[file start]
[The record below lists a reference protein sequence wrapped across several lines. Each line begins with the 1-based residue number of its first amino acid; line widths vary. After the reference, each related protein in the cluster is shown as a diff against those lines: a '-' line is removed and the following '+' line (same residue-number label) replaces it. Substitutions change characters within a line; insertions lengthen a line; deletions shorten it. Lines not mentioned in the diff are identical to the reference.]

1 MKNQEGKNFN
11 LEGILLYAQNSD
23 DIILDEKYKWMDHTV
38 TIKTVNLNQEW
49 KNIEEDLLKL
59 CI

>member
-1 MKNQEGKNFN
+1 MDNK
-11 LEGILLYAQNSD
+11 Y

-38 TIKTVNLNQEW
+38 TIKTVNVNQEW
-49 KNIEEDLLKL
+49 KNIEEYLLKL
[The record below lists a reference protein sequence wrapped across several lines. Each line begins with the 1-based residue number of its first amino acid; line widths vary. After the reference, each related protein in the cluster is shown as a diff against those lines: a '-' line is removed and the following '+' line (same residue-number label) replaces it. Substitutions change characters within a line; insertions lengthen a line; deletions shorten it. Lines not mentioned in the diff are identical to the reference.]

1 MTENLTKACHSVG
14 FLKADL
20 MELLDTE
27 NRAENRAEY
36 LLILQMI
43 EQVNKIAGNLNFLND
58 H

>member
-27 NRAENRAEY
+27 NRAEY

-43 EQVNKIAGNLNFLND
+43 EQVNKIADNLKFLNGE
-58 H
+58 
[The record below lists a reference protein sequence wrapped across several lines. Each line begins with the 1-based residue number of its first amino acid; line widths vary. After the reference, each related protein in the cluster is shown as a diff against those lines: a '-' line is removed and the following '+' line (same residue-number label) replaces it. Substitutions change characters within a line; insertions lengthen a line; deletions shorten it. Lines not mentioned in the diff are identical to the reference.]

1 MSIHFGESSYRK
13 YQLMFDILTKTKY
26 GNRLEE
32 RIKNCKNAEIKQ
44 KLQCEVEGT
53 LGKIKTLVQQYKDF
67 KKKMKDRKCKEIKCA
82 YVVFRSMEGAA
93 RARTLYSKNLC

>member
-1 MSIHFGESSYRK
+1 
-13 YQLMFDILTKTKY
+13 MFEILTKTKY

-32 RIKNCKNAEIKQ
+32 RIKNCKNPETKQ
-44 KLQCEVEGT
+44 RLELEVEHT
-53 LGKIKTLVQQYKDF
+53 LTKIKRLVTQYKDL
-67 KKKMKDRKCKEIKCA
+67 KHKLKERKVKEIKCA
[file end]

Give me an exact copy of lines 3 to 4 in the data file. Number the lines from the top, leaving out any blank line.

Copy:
11 LEGILLYAQNSD
23 DIILDEKYKWMDHTV